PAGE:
Though he found Missouri’s practice of putting poor criminal defendants on a waiting list to be appointed a public defender is unconstitutional, a state judge issued a stay to give legislators more time to remedy the situation, reported the Courthouse News Service.
In a ruling issued last Thursday, Phelps County Judge
William Hickle cited continued reductions in the number of defendants currently
on the list and the prospect of more funding being provided to the public
defender’s office that would eliminate the list entirely as reasons for the
The case, which Hickle heard during a two-day bench trial in
November, is stayed until June 30, 2021. A review is docketed for July 1, with
the state required to provide monthly updates regarding the number of
defendants on the list and the status of legislative funding.
“Respondents are optimistic that there will be sufficient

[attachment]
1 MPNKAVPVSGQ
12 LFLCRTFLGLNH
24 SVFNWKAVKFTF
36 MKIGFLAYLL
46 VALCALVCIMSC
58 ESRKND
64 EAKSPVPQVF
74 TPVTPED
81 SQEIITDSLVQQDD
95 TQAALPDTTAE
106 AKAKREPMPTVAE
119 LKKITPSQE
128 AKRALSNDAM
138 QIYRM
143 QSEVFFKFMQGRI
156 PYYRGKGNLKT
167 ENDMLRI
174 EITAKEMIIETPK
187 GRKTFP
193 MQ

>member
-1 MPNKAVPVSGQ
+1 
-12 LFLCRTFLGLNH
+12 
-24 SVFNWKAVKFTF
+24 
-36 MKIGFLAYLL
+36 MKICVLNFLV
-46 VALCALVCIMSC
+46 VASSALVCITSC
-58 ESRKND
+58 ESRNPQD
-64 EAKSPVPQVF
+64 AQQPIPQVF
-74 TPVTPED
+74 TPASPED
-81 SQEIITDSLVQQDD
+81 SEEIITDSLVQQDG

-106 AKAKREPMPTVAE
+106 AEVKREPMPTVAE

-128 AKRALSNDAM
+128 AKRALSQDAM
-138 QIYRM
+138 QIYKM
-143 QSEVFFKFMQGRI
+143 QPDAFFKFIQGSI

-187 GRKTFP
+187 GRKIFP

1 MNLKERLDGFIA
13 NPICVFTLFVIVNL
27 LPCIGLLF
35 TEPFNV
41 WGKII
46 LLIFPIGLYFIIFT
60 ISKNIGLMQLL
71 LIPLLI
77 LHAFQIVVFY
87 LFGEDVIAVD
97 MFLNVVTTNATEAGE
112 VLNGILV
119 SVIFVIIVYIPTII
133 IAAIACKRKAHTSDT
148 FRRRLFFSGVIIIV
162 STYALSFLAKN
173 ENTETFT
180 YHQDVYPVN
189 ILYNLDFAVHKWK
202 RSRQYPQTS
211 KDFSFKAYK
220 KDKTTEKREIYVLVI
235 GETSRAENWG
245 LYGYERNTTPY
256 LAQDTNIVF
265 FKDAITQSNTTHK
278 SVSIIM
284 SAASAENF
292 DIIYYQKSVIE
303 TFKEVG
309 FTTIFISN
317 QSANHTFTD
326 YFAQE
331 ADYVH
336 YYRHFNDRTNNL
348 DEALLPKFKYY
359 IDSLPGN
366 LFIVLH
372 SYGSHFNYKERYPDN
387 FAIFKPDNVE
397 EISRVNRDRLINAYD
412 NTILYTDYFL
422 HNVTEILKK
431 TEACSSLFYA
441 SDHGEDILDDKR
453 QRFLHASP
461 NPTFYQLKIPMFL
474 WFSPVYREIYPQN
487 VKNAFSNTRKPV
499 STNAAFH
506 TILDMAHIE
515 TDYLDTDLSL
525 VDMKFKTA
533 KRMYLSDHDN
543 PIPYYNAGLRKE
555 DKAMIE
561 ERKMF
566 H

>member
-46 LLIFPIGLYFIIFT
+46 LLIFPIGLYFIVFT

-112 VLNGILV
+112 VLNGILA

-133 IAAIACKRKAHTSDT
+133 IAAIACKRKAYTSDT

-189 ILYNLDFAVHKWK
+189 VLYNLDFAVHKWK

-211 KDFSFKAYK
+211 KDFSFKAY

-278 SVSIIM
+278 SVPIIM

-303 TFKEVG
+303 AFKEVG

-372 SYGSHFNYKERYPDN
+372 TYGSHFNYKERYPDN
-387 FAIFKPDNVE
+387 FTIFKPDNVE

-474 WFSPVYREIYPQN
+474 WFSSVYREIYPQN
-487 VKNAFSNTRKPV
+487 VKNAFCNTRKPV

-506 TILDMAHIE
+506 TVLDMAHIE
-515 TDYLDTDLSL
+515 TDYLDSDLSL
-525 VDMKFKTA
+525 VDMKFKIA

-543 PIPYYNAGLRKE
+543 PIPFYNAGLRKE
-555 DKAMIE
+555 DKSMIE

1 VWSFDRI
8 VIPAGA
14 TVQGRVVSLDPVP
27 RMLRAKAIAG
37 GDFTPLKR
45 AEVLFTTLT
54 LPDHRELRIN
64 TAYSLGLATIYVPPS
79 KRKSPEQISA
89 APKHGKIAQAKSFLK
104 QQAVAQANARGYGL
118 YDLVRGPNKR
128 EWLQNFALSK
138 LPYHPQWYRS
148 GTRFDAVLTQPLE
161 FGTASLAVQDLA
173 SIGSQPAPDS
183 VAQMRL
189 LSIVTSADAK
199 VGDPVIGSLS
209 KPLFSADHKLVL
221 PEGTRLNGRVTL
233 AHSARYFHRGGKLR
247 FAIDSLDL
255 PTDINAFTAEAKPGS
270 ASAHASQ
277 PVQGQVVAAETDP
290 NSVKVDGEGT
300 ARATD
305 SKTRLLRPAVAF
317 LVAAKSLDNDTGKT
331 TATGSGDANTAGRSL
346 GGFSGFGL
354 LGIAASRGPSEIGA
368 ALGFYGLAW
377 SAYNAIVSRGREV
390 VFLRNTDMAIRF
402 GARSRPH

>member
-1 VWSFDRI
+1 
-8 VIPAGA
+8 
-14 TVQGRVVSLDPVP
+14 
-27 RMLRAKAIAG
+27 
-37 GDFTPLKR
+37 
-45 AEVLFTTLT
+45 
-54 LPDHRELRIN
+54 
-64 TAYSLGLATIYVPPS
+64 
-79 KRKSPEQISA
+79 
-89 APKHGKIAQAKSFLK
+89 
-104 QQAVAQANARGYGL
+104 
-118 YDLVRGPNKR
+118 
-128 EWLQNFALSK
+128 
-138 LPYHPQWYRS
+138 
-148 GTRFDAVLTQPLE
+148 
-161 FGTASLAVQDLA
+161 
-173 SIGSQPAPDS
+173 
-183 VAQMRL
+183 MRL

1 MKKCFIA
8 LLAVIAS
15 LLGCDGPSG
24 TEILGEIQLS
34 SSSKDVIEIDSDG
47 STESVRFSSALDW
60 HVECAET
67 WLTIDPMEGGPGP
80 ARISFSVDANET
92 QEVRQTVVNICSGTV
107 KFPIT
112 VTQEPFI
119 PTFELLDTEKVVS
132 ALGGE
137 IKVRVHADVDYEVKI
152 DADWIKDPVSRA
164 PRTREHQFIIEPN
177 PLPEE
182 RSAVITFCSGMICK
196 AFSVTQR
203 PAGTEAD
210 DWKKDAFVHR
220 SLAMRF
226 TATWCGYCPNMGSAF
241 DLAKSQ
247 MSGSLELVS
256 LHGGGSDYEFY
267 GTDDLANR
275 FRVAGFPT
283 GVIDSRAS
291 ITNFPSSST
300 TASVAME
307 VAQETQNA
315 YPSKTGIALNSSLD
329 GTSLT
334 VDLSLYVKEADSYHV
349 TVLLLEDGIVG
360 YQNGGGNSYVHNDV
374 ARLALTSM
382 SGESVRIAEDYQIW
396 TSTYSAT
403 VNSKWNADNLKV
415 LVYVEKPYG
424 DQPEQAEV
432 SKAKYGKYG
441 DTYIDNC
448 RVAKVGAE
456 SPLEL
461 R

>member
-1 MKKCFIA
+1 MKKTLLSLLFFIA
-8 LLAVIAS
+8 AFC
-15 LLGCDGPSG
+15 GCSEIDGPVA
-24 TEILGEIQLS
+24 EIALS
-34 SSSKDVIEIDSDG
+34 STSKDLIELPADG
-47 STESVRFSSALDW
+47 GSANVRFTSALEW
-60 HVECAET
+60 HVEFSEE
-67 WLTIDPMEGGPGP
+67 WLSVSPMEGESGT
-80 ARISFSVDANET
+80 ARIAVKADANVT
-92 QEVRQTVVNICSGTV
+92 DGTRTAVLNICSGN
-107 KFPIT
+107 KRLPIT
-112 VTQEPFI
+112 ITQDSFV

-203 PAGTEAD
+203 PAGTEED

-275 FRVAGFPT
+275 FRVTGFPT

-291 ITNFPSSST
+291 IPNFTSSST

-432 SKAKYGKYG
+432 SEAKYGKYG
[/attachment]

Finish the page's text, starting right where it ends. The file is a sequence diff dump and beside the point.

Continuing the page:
funding to wholly eliminate the [Missouri State Public Defender] waiting list
sometime this calendar year,” Hickle wrote. “Respondents urge that
separation-of-powers and comity interests are furthered by allowing the General
Assembly time to provide funding to eliminate the MSPD waiting lists, which in
turn will hopefully render moot Petitioners’ requests for relief.”
The American Civil Liberties Union, representing the
plaintiffs, objected to the stay. Attorneys for both sides did not immediately
respond to a request for comment.
During the trial, Jason Williamson, deputy director of the ACLU’s
criminal law reform project based in New York, told the court that five of the
named petitioners spent 93, 107, 116, 1147 and 160 days, respectively, on the
waiting list before being assigned representation.
He cited numbers from 2019, when there were 4,690 defendants
on the list. Of those, 2,744 had been waiting for at least three months; 2,233
for at least four months; 1,916 for at least five months; 1,546 for at least
six months; and 600 for one year.
When the trial occurred, there were roughly 2,000 people on
the waiting list. Of those, 1,113 had been waiting for at least three months;
922 for at least four months; 734 for at least five months; 665 for at least
six months; and 233 for at least one year.
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